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How can I safely choose medicines during pregnancy?
No medication is 100 percent safe, and even medication that's safe for someone else to take during pregnancy might not be safe for you. So always check with your healthcare provider before you take any kind of medicine during pregnancy – even an over-the-counter (OTC) product.
In general, don't take more than the recommended dose, and try to avoid taking anything during your first trimester because that's when your developing baby is most vulnerable to the effects of medication.
Also talk with your provider about taking any prescription medicine during pregnancy, even if it's something you took before you were pregnant. She'll tell you if it's safe to take now and help you find a good alternative if it isn't.
Which medicines are safe to take in pregnancy?
The chart below lists the OTC medications that are considered low risk for pregnant women when taken occasionally to treat a mild illness. We've listed some brand names as examples, but there are many more on the market.
|Problem||Safe medicine to take when pregnant|
|Heartburn, gas and bloating, upset stomach|
Antacids for heartburn (Maalox, Mylanta, Rolaids, Tums)
Simethicone for gas pains (Gas-X, Maalox Anti-Gas, Mylanta Gas, Mylicon)
|Cough or cold|
Guaifenesin, an expectorant (Hytuss, Mucinex, Naldecon Senior EX, Robitussin)
Dextromethorphan, a cough suppressant (Benylin Adult, Robitussin Maximum Strength Cough, Scot-Tussin DM, Vicks 44 Cough Relief)
Guaifenesin plus dextromethorphan (Benylin Expectorant, Robitussin DM, Vicks 44E)
Not safe to take:
Cold remedies that contain alcohol
The decongestants pseudoephedrine and phenylephrine, which can affect blood flow to the placenta
|Pain relief, headache, and fever||Acetaminophen (Anacin Aspirin-Free, Tylenol, Shake That Ache!)|
Chlorpheniramine, an antihistamine (Chlor-Trimeton allergy tablets)
Loratadine, an antihistamine (Alavert, Claritin, Tavist ND, Triaminic Allerchews)
Diphenhydramine, an antihistamine (Banophen, Benadryl, Diphenhist, Genahist)
|Constipation, hemorrhoids, and diarrhea|
Psyllium (Konsyl-D, Metamucil, Modane Bulk, Perdiem)
Polycarbophil (Equalactin, Fiber-Lax, FiberNorm, Konsyl, Mitrolan)
Methylcellulose (Citrucel, UniFiber)
Other laxatives and stool softeners (Colace, Dulcolax, Maltsupex, Move It Along!, milk of magnesia)
Hemorrhoid creams (Anusol, Preparation H, Tucks)
Loperamide, antidiarrheal medication (Imodium, Kaopectate II, Maalox Total Relief, Pepto Diarrhea Control)
|Yeast infections and other fungal infections such as athlete's foot|
Clotrimazole (Cruex, Gyne-Lotrimin 3, Lotrimin AF, Mycelex-7)
Miconazole (Desenex, Femizol-M, Micatin, Monistat 3)
Terbinafine (Lamisil AT)
Tioconazole (Monistat 1, Vagistat-1)
Butoconazole (Femstat 3, Mycelex-3)
Butenafine (Lotrimin Ultra)
Tolnaftate (Absorbine Athlete's Foot Cream, Absorbine Footcare, Genaspor, Tinactin)
Not safe to take:
Certain Cruex, Desenex, and FungiCure products that may contain antifungal agents not listed here and should not be used during pregnancy. Check labels carefully and avoid any products containing active ingredients not listed here.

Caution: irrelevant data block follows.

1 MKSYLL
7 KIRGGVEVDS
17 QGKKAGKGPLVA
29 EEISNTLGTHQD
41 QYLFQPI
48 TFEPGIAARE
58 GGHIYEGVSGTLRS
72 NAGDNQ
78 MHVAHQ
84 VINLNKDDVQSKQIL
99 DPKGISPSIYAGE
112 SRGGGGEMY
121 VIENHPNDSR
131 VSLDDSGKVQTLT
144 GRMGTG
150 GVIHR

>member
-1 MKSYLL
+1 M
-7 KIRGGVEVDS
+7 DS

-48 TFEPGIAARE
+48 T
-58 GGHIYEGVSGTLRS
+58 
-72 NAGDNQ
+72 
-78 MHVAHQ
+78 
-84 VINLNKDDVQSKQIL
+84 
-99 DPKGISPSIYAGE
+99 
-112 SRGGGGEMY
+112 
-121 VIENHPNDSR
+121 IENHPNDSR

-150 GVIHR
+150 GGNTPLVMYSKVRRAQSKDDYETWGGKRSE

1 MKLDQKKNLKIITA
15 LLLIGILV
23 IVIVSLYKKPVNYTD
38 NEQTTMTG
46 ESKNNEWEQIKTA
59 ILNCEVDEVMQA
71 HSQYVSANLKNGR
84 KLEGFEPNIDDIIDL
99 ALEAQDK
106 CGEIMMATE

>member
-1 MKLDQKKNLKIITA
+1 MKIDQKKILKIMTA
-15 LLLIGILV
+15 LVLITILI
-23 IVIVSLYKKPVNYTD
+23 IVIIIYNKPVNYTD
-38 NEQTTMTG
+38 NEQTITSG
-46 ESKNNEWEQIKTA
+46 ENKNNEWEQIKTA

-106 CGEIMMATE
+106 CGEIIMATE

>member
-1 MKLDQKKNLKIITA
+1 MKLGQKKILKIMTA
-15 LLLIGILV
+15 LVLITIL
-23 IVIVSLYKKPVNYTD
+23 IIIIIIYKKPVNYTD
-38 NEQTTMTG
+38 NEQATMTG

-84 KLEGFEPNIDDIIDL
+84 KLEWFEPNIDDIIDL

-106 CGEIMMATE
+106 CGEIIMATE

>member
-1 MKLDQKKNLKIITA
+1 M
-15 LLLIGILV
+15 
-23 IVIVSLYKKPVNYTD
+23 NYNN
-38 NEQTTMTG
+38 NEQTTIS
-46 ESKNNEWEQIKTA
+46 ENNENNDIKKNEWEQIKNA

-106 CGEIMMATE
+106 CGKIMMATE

Diphenhydramine (Benadryl, Maximum Strength Unisom SleepGels, Nytol, Sominex, Eazzze the Pain!)
Doxylamine succinate (Unisom SleepTabs)
|Itching||Hydrocortisone (Cortaid, Lanacort)|
|Cuts and scrapes||Polysporin|
Are natural or alternative remedies safe to use during pregnancy?
Just because a product is labeled "natural" doesn't necessarily mean it's safe to take during pregnancy. Like any drug, some natural remedies are considered low risk in pregnancy and some aren't.
The biggest challenge with determining the safety and effectiveness of natural or alternative remedies is that many haven't yet been studied in pregnant or breastfeeding women, so the risks are simply unknown. Also, many natural and homeopathic remedies aren't well regulated, so it's difficult to know exactly what's in them.
Some nonmedicinal treatments, like prenatal massage, can be perfectly safe and helpful during pregnancy. Others, such as acupuncture, are probably safe, but no one knows for sure. Other treatments, like herbal teas, can be as potent and possibly dangerous as any prescription drug and have similar side effects.
For your safety – and your baby's – always check with your healthcare provider before trying any alternative medicine or treatment.
Where can I learn more about safe medicines during pregnancy?
If you have a question about the safety of any medication during pregnancy, talk with your healthcare provider.
An excellent online resource for evidence-based information on medication safety is the MotherToBaby website, a service of the Organization of Teratology Information Specialists. This is a professional scientific organization of experts who study teratogens, which are chemicals or substances in the environment (like radiation, for example) that can cause birth defects. The website provides fact sheets on drugs and exposures that might affect your baby as well as a list of teratogen information services that you can contact for more information.